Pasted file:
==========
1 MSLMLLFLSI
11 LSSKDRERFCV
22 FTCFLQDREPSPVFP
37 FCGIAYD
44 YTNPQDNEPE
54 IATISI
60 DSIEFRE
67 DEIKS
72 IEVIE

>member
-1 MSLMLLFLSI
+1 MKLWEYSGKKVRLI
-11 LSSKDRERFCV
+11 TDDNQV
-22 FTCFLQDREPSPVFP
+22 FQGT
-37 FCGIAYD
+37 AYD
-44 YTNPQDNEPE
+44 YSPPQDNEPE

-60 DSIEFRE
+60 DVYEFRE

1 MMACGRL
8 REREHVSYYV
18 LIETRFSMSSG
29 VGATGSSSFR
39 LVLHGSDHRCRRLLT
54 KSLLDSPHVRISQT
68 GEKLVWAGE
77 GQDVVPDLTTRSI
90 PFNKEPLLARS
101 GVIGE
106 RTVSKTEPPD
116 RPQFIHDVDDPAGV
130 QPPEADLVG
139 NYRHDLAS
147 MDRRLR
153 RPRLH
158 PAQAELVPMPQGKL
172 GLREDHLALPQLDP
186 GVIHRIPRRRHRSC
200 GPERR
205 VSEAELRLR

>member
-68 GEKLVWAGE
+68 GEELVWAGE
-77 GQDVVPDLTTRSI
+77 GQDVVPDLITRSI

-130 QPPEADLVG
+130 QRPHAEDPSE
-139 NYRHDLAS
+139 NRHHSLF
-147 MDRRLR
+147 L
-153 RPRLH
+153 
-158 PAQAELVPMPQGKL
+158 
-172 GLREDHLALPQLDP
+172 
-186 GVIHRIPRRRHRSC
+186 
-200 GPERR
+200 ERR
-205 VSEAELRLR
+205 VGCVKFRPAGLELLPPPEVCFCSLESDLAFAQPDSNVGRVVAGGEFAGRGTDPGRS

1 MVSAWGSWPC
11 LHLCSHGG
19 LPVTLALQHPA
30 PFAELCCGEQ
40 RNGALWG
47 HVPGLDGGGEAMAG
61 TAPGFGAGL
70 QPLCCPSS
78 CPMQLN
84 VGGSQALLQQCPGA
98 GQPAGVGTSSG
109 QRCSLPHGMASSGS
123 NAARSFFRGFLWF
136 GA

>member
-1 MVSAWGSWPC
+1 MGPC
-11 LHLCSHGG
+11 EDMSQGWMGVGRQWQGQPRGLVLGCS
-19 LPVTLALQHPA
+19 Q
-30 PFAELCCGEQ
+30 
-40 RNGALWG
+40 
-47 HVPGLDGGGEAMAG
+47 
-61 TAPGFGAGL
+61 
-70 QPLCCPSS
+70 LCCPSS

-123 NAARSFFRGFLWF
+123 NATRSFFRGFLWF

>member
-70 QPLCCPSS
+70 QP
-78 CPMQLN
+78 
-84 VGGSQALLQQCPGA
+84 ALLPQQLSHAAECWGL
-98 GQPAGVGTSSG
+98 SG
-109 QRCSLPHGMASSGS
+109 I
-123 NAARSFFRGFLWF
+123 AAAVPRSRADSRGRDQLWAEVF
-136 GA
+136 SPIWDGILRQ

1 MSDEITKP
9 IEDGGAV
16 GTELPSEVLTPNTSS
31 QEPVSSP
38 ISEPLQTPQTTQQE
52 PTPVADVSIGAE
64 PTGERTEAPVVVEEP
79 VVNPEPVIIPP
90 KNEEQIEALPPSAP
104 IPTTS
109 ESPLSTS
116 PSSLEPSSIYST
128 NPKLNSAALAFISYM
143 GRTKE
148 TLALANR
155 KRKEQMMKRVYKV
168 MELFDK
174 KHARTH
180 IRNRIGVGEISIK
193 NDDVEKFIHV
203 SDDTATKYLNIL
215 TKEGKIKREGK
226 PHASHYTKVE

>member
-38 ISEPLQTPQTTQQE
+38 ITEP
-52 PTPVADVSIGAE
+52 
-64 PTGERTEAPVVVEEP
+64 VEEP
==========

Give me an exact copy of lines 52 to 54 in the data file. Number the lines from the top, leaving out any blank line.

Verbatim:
+139 NRHHSLF
-147 MDRRLR
+147 L